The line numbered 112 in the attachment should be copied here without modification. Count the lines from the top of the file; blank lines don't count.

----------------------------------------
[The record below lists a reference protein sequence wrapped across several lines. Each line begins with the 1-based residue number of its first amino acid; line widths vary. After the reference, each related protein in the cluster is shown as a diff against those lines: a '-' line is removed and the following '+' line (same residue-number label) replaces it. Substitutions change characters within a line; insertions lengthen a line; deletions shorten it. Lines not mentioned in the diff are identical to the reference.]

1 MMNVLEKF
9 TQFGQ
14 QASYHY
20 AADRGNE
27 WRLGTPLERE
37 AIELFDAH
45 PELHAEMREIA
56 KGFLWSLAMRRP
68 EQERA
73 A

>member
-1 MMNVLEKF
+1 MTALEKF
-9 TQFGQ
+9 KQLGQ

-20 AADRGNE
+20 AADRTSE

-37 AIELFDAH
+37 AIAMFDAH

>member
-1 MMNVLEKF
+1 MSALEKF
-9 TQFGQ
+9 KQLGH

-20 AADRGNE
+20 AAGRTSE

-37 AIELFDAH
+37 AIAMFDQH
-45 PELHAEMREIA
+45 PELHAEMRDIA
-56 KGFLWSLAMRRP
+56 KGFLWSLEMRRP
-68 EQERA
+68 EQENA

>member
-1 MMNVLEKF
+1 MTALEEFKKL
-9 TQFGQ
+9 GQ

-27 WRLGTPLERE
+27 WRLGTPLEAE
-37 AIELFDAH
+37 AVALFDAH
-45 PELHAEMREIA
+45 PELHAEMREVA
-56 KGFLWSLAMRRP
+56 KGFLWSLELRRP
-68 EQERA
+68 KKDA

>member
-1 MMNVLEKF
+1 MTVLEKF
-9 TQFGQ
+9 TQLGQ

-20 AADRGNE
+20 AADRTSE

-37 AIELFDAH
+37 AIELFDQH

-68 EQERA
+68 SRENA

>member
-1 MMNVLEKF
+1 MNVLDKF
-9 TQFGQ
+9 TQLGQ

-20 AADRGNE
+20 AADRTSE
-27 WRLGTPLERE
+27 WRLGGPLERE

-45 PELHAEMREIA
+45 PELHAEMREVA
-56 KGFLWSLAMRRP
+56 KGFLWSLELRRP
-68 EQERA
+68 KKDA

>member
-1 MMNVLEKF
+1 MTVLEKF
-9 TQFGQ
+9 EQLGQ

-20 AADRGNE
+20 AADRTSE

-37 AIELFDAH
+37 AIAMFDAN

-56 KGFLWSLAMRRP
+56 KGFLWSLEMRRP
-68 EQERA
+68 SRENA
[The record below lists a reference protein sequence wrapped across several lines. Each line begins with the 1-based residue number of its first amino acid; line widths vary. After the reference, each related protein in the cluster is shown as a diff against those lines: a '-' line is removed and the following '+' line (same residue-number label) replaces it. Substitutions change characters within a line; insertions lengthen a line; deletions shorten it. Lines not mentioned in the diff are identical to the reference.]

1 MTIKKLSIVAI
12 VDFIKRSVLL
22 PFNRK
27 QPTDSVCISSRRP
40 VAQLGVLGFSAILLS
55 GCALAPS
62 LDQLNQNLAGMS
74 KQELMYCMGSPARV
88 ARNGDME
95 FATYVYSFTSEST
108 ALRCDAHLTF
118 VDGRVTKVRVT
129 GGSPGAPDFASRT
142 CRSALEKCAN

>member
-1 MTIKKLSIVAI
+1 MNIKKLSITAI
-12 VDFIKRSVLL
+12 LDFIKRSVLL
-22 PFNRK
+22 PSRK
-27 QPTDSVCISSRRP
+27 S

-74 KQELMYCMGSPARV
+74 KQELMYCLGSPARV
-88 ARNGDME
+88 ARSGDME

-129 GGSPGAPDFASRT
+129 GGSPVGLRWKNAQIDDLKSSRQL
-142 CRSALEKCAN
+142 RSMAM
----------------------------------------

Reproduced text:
-27 QPTDSVCISSRRP